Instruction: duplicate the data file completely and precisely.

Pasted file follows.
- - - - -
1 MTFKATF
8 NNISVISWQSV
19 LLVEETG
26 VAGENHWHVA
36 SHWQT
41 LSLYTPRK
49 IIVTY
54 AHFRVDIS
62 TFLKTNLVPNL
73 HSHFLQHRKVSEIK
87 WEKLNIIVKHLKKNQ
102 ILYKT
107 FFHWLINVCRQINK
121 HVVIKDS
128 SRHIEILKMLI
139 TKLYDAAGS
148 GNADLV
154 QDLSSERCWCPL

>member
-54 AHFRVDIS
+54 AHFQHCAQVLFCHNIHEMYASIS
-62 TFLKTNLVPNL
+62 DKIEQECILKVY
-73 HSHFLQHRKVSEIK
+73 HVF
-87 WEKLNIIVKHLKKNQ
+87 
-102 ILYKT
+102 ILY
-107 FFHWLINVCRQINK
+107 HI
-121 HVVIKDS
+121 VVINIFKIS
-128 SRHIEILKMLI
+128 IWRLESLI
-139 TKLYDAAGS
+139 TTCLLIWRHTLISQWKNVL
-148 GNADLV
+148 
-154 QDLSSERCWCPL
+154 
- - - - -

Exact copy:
1 MTFKATF
8 NNISVISWQSV
19 LLVEETG
26 VAGENHWHVA
36 SHWQT
41 LSLYTPRK
49 IIVTY
54 AHFRVDIS
62 TFLKTNLVPNL
73 HSHFLQHRKVSEIK
87 WEKLNIIVKHLKKNQ
102 ILYKT
107 FFHWLINVCRQINK
121 HVVIKDS
128 SRHIEILKMLI
139 TKLYDAAGS
148 GNADLV
154 QDLSSERCWCPL

>member
-54 AHFRVDIS
+54 AHFQHCAQVLFCHNIHEMYASIS
-62 TFLKTNLVPNL
+62 DKIEQECILKVY
-73 HSHFLQHRKVSEIK
+73 HVF
-87 WEKLNIIVKHLKKNQ
+87 
-102 ILYKT
+102 ILY
-107 FFHWLINVCRQINK
+107 HI
-121 HVVIKDS
+121 VVINIFKIS
-128 SRHIEILKMLI
+128 IWRLESLI
-139 TKLYDAAGS
+139 TTCLLIWRHTLISQWKNVL
-148 GNADLV
+148 
-154 QDLSSERCWCPL
+154 